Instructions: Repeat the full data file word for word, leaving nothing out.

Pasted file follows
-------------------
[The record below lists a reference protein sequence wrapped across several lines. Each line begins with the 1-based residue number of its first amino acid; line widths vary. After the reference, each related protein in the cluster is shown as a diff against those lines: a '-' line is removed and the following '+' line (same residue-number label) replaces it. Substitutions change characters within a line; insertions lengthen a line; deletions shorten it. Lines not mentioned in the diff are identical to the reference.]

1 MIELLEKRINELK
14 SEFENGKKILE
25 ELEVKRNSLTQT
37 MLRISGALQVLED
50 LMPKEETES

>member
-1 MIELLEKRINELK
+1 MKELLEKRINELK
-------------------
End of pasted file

[The record below lists a reference protein sequence wrapped across several lines. Each line begins with the 1-based residue number of its first amino acid; line widths vary. After the reference, each related protein in the cluster is shown as a diff against those lines: a '-' line is removed and the following '+' line (same residue-number label) replaces it. Substitutions change characters within a line; insertions lengthen a line; deletions shorten it. Lines not mentioned in the diff are identical to the reference.]

1 MIELLEKRINELK
14 SEFENGKKILE
25 ELEVKRNSLTQT
37 MLRISGALQVLED
50 LMPKEETES

>member
-1 MIELLEKRINELK
+1 MKELLEKRINELK